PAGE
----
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Going home or going away?

By Mu Qian (China Daily)

09:01, February 03, 2013

Shopping for decorative lanterns is popular now, since the New Year celebration ends with the Lantern Festival. (Photo/Xinhua)

Not everyone in China will celebrate Spring Festival the traditional way this year. Modernization and urbanization have changed how some young Chinese think about this time-tested family holiday. Mu Qian reports.

A family reunion dinner, firecrackers, visiting friends and relatives, handing out red envelopes, and putting up couplets around the house used to be part and parcel of Wang Lei's Lunar New Year celebrations at his home in the Henan province countryside. But not this year. Instead of returning home, the 26-year-old Beijing cellphone salesman will travel with friends to Hunan province during the upcoming Lunar New Year to have some fun.

He will set out on the first day of Lunar New Year, also known as Spring Festival, and return to the capital before the holiday ends, along with everyone else who has a hectic work schedule.

"The Lunar New Year holiday is a good time to travel, as there are fewer tourists," he comments.

Wang says Lunar New Year is not as atmospheric as it used to be in his hometown. Most of the young farmers have left to become migrant workers in more developed eastern areas, and many return only every two or three years.

As for Wang's family, his parents will spend this Spring Festival with his sister in Xiamen, Fujian province, while Wang intends to see his parents in the summer instead.

Leisure travel has become a popular activity around this time after it became a "golden week", or seven-day public holiday, in 1999.

Li Xiang, a young office worker in Beijing, traveled to Guangxi Zhuang autonomous region during the Spring Festival holiday two years ago.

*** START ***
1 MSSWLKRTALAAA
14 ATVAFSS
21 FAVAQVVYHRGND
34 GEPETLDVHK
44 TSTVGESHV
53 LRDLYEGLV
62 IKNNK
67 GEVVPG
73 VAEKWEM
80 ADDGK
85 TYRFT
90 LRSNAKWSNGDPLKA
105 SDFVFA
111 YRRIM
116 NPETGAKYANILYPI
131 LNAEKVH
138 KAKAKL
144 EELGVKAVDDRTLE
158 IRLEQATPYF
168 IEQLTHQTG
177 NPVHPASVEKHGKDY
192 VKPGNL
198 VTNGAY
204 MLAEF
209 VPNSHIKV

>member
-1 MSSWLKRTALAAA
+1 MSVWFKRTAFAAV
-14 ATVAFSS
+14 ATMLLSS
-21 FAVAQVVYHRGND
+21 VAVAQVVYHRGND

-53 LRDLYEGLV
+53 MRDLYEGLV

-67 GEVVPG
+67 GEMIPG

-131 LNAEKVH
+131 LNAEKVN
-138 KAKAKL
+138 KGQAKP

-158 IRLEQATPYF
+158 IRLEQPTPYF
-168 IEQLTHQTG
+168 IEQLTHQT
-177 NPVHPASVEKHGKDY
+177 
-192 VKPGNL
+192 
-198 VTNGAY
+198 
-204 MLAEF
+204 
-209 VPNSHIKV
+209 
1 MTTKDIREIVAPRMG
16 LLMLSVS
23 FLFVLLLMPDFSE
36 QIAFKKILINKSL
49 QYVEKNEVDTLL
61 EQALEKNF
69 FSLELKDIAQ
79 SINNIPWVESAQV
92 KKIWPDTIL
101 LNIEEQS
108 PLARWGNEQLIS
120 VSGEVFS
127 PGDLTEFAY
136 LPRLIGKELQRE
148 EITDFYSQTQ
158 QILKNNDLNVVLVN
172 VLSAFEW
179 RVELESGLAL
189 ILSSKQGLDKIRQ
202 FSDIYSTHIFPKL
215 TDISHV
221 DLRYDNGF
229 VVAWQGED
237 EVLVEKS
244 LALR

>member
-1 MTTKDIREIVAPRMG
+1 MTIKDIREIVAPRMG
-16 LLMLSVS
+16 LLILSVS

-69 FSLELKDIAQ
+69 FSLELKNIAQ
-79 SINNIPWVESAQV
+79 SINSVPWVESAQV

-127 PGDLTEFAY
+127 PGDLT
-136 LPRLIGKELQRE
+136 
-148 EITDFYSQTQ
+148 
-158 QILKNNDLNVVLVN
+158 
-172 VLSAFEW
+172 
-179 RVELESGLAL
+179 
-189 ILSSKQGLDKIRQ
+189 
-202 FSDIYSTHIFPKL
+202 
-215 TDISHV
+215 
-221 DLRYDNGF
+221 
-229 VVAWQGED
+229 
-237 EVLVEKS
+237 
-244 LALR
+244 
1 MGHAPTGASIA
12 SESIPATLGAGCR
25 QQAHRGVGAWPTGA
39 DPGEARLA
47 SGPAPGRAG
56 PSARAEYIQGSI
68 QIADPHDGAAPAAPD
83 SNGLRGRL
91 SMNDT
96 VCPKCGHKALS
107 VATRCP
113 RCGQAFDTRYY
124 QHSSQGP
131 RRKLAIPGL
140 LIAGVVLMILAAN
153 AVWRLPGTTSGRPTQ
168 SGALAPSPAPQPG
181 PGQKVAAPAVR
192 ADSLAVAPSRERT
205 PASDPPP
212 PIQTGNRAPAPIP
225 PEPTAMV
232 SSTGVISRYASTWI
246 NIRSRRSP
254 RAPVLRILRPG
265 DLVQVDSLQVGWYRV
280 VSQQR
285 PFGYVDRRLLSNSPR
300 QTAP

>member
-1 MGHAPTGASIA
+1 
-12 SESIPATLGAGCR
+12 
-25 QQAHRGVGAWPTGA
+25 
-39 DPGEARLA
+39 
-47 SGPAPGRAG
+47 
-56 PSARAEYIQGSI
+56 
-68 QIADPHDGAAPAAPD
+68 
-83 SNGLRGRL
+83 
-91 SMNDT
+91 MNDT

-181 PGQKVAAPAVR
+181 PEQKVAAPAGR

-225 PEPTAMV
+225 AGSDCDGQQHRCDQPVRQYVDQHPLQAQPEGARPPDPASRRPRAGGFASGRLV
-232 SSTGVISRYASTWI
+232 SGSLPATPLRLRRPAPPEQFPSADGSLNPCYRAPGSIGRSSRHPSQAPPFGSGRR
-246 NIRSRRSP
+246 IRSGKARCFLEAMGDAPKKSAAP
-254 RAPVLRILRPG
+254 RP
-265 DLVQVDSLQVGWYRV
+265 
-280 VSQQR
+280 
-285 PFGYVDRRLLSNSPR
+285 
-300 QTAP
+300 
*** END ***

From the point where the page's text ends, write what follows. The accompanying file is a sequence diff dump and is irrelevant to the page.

"I wouldn't say it's the best way of celebrating the occasion, but the holiday is the longest of the year for many people to travel," she says.

Li often wavers between vacationing on her own, or seeing her parents in Jilin province during the Lunar New Year. This year she has decided to do the latter. "I love traveling, but I also want to be with my parents," she says. "I wish I could compromise by traveling with them."

Li is planning to do just that next year. Although her parents are not used to celebrating the festival in this way, Li says she intends to persuade them and believes they will enjoy it.

Lunar New Year is traditionally a time for family reunions, just like Christmas is in the West. Originating in the Han Dynasty (206 BC-AD 220), it takes place around the turn of the year in the Chinese lunar calendar.

Held during the slack season for farming, it traditionally consists of a long series of rituals and activities. It formally starts on Lunar New Year's Eve and ends with the Lantern Festival that falls on the 15th day of the first lunar month.

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